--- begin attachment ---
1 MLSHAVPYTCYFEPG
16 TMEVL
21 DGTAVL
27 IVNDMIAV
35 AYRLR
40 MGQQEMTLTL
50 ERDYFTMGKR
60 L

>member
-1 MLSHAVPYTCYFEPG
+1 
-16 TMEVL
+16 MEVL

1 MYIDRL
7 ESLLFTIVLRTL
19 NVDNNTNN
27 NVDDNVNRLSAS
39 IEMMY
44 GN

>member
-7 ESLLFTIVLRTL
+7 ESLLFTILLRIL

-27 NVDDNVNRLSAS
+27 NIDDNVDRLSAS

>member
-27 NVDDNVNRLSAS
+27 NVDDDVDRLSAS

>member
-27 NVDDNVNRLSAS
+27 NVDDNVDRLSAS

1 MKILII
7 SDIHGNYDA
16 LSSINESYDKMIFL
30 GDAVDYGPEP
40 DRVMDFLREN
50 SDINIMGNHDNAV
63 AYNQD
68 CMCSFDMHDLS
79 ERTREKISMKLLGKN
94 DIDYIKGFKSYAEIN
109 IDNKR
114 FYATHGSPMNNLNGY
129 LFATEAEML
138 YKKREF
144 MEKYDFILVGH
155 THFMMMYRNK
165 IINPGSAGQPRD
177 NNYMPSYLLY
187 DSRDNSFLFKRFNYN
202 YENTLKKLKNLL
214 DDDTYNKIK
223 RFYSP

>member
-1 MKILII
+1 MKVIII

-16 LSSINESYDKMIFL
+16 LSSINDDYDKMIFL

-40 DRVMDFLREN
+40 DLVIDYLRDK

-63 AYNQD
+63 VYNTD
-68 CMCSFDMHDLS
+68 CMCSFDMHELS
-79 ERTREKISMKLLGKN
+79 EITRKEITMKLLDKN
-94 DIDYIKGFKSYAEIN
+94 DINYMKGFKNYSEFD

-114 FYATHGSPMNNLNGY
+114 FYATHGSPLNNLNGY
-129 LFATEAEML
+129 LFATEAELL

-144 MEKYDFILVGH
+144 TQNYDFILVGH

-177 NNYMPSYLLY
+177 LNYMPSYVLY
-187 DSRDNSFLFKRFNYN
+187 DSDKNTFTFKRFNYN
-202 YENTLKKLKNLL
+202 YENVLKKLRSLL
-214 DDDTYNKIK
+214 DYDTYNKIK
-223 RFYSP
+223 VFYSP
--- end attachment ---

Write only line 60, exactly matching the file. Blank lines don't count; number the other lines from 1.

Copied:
-63 AYNQD